Have you ever had a song running through your head and it just wouldn’t go away? Rufus Thomas had that problem, exacerbated by the fact that the song was one he needed to record, and the studio at Stax, where he recorded, was out of order. When he finally did get around to moving the song out of his mind and over to a record, the resulting single would be his biggest, but would also send his career to the dogs.
Atlantic Records had a distribution deal with Stax, and more than a passing interest in keeping the product pipeline flowing. In the summer of 1963, it was Jerry Wexler from the big label who kept calling to see when to expect a new Carla Thomas single, or some other new material from Memphis. And, Like Rufus Thomas, Wexler kept getting the story that the studio was in need of repair. Unlike his laid-back Memphis associates, Wexler took action. Jerry immediately put engineer Tom Dowd on a plane to assess the situation and get things back up and running.
Major portions of the soundtrack of our lives were given birth when Tom Dowd pushed the record button. From Ray Charles to Bobby Darin, and for decades to come, when Tom Dowd’s hands were on the knobs, his finger was on the pulse of modern music history.
According to the story as related by Rob Bowman’s book Soulsville USA, Dowd took a step backward in time when he crossed the threshold of the Stax studio. While Tom was already doing advanced multitrack recording in New York, Jim Stewart was still using the original single track Ampex 350 mono tape recorder his sister Estelle mortgaged her house to buy, back when she helped put him in business in 1958 out in Brunswick. Especially back in the days of tube equipment, parts needed replacement on a fairly regular basis, as heat would affect component values and, in turn, color the sound reproduction. Add to that, normal wear and tear dictated regular realignment of the mechanical parts that determined where and how the tape crossed the record and playback heads. Whereas the New York engineers employed a regular maintenance program, the system at Stax was more along the lines of “What‘s maintenance?”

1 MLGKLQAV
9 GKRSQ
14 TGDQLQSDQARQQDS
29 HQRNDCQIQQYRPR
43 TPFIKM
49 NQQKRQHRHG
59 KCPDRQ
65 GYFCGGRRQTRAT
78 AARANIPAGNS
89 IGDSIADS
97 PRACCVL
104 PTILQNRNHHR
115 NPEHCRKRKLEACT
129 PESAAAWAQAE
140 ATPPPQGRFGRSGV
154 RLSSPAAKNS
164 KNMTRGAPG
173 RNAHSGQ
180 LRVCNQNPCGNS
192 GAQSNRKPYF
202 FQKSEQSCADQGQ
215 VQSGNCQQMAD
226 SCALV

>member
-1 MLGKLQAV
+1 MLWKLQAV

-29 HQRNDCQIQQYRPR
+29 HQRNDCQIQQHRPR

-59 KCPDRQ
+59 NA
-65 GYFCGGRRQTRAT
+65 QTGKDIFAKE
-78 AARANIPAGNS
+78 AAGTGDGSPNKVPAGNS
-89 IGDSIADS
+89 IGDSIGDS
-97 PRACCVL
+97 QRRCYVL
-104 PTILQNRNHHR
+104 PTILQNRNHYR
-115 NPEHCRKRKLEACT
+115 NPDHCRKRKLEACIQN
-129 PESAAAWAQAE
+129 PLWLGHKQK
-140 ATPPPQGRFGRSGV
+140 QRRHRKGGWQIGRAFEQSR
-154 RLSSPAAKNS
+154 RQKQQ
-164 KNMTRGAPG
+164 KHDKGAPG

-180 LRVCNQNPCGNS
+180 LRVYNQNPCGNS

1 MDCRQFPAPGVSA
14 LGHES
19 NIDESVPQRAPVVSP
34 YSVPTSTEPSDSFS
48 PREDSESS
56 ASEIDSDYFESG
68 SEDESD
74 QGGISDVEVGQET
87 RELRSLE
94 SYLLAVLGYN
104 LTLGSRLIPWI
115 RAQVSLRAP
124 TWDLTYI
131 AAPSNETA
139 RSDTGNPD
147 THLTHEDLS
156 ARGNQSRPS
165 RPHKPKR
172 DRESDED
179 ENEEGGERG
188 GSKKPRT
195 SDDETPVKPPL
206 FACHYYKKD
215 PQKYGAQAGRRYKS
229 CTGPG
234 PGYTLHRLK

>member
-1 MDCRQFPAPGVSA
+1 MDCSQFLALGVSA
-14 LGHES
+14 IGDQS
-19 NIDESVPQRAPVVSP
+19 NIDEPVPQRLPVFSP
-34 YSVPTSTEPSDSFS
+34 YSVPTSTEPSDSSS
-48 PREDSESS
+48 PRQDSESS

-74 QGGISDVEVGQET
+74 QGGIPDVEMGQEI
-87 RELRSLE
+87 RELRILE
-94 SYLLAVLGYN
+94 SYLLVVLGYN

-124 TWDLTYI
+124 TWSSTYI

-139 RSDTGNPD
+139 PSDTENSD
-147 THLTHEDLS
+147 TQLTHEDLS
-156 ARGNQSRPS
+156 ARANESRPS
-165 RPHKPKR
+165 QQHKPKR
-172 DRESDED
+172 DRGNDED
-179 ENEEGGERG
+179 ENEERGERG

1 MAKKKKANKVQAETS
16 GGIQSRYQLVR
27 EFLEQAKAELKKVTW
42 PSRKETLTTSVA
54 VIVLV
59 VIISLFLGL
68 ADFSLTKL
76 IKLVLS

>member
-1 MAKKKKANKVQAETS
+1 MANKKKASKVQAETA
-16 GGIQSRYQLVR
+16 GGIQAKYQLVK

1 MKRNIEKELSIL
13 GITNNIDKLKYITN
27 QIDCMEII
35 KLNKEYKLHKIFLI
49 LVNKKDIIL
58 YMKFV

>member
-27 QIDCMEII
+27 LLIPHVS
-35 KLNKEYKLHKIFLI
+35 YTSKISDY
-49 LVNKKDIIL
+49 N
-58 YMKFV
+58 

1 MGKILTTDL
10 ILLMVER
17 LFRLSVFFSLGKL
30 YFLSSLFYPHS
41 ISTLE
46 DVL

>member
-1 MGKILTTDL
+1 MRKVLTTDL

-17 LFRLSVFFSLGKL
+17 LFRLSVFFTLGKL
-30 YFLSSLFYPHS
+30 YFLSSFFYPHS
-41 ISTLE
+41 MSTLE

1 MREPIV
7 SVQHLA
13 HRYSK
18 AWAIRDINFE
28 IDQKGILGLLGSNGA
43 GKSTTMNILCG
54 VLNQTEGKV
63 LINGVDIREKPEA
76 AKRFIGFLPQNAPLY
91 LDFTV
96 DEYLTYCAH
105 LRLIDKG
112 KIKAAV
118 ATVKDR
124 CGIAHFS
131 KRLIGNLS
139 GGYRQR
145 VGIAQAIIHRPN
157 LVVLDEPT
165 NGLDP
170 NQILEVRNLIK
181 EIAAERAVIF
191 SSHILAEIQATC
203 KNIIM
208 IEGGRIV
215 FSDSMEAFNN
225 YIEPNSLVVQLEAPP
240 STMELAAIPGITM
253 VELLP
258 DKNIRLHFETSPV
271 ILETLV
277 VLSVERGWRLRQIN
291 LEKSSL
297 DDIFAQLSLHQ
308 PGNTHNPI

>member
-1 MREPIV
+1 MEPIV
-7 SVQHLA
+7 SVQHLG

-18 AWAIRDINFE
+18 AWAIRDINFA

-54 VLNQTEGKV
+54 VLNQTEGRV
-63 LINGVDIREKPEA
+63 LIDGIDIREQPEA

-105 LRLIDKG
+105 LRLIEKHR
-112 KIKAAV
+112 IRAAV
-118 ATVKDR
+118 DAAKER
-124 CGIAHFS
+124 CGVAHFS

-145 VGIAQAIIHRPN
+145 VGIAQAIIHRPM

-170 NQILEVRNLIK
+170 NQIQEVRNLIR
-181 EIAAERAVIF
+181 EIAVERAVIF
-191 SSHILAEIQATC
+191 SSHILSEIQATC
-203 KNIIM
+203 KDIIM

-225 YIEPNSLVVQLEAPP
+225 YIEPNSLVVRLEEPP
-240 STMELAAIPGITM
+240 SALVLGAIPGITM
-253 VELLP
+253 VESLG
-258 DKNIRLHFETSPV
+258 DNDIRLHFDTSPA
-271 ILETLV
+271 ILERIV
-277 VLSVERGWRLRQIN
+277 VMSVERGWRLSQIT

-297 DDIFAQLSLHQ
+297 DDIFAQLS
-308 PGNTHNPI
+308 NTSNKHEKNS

Flying in on Saturday, Dowd diagnosed the needs, and had parts on the way down from New York on the next flight. By Sunday morning, tape was ready to roll, and as Rufus Thomas cruised past the Stax studios, the full parking lot indicated this might be a good time to drop in and record a song. The tune which would be the litmus test for Dowd’s repairs was “Walking The Dog.”
The animal theme wound its way through the career of Mr. Thomas from the beginning. Rufus learned he could work magic with an audience from the time, at age six, that he played the part of a frog in a school play. As a young man, Thomas toured with the Rabbit Foot Minstrels in the 30’s. As we recall, Rufus was there in the early days of Sun records, with his 1953 comedic answer to “Hound Dog” called “Bear Cat.”
The new song would be the second in a series of Rufus Thomas records exploiting the teen dance craze called “The Dog.“ The first one, “The Dog,“ came out a few months earlier. “Walking The Dog” hit the charts in October ‘63, peaking at number 10, and would be certified gold by the end of its run. Still to follow would be “Can Your Monkey Do The Dog,” and “Somebody Stole My Dog.” Chickens and penguins would be added to the Thomas menagerie, but not until the 70’s.
They finally did get Carla in for her long awaited single, in this case “I’ll Bring It On Home To You,” charting on the heels of her father’s successful smash. Carla had hit number 10 with her first solo single, “Gee Whiz,“ and Rufus hit number 10 with “Walking The Dog,” so Rufus became the first father to debut in the Billboard top 10 after his daughter debuted there. That is a record that still stands, or shall we say, that dog still hunts.